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Bridges in Coimbra

Newton's binomial is as beautiful as Venus de Milo.
What happens is that few people notice it.
-- Fernando Pessoa (as Álvaro de Campos) (1888-1935)
translated from the Portuguese by Francisco Craveiro
Coimbra, Portugal is this year's host city for the Bridges Math-Art Conference during July 27-31, 2011. Thanks to planning and recruitment by math-poet Sarah Glaz, this year's conference features (on Saturday July 30) a Poetry Day, including a reading by several poets who are fluent in mathematics and who draw frequently on its imagery. These include Emily Grosholz, Amy Uyematsu, and Sarah Glaz ; I, too, am on the program but not able to attend due to illness in my family. Also reading will be poetry-in-translation by Portuguese mathematician and translator Francisco José Craveiro de Carvalho and by Iranian mathematician Saeed Ghahramani.
Here is additional information on poets participating in Bridges:
First, a link to a poem by Sarah Glaz -- a poem structured by the Fundamental Theorem of Arithmetic. This next link goes to Amy Uyematsu's "The Meaning of Zero." From here, go to "The Ratio of Green" by Emily Grosholz. Several poems that I might have read at Bridges are available in this file -- and a proposal for a workshop entitled "Using Mathematics to Make Poetry" that had been scheduled for the afternoon of Wednesday, July 27, is available here.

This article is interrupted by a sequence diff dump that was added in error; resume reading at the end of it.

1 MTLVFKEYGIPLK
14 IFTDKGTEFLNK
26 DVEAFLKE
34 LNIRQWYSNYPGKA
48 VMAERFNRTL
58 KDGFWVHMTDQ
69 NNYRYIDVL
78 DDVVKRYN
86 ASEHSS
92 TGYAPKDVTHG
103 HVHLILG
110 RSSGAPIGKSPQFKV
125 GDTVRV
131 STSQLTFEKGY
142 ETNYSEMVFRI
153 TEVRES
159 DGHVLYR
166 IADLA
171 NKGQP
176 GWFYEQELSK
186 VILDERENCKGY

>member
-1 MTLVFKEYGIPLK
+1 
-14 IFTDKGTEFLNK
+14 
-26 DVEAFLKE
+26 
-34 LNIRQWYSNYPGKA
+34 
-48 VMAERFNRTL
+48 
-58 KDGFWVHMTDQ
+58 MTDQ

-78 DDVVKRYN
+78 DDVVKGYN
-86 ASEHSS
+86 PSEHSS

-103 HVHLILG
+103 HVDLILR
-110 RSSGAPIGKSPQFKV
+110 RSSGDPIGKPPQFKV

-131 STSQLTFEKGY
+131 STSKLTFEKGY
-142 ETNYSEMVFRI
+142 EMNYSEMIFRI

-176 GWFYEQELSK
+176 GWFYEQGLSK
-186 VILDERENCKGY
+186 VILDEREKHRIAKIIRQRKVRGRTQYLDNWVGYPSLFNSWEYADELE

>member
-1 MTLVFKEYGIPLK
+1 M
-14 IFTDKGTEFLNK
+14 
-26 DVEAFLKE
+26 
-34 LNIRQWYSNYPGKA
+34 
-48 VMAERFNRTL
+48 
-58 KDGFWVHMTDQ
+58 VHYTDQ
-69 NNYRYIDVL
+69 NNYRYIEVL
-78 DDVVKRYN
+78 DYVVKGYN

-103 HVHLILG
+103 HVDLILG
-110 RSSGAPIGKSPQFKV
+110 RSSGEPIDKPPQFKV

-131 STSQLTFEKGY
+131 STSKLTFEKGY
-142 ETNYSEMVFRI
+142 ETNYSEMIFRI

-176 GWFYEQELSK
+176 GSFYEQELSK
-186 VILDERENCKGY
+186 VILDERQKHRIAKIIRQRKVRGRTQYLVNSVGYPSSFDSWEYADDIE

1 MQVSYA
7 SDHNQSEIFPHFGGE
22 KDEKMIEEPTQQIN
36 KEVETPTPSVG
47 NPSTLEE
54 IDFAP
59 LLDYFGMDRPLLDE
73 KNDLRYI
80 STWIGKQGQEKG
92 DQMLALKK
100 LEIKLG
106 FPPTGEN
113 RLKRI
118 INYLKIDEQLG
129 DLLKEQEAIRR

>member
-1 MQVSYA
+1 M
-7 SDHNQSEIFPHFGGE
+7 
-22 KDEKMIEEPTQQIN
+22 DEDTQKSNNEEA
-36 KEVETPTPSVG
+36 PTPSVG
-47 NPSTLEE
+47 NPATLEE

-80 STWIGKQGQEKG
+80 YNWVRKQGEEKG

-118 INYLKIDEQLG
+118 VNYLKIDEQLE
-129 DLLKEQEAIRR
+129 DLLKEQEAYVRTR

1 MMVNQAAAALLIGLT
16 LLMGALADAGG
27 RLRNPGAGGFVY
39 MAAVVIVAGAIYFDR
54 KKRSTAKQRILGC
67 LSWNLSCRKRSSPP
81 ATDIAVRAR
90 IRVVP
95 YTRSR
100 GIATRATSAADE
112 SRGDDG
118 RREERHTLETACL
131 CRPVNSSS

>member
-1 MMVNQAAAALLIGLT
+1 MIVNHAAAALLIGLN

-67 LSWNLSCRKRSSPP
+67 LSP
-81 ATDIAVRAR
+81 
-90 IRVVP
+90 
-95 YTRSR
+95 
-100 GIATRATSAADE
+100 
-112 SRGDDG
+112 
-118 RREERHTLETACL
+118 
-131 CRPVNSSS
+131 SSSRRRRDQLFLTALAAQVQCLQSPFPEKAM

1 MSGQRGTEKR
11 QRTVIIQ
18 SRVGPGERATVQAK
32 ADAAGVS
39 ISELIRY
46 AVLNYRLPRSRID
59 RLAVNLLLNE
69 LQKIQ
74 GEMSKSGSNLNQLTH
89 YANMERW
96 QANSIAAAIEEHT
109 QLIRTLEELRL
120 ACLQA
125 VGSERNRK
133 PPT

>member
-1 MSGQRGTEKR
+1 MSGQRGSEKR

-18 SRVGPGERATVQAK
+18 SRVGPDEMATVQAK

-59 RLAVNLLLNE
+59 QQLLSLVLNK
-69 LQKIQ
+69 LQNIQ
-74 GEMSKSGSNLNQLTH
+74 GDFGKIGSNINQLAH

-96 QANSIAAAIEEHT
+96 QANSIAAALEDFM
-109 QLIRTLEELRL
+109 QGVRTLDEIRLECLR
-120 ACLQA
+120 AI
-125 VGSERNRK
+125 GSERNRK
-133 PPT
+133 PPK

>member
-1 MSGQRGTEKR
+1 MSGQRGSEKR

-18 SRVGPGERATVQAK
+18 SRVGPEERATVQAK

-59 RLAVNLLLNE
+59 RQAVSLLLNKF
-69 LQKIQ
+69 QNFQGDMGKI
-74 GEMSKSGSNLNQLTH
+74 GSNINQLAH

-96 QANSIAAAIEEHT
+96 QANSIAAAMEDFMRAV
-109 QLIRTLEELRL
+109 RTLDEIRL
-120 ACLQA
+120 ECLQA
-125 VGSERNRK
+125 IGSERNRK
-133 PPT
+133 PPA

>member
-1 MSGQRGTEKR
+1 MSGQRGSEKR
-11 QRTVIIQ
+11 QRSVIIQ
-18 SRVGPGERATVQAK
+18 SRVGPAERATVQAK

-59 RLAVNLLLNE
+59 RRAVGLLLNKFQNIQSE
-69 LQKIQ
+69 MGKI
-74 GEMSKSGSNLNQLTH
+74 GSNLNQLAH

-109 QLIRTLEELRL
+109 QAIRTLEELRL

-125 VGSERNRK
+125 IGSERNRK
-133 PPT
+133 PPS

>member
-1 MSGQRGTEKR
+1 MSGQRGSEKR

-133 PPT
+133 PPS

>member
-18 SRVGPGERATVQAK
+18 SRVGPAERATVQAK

Sarah Glaz and I have co-edited an anthology, *Strange Attractors: Poems of Love and Mathematics* (A K Peters, Ltd, 2008) and she is an active contributor to both the devlopment and popularization of poetry-math linkages; poems by her appear in my blog postings for 18 April 2011 and 23 April 2010.
"Reflections on the Transfinite" by Emily Grosholz was posted on 24 September 2010 and Amy Uymatsu's "The Invention of Mathematics" on 29 September 2010.
Fine poems leading to several of this blog's postings have been helpfully suggested by F J Craveiro de Carvalho -- for example, 23 October 2010 and 30 May 2011.

We miss you!

ReplyDeleteDear JoAnne, We miss you and will miss hearing you read your poems this Saturday. I will write a long email after I get back home. My very best wishes, Sarah

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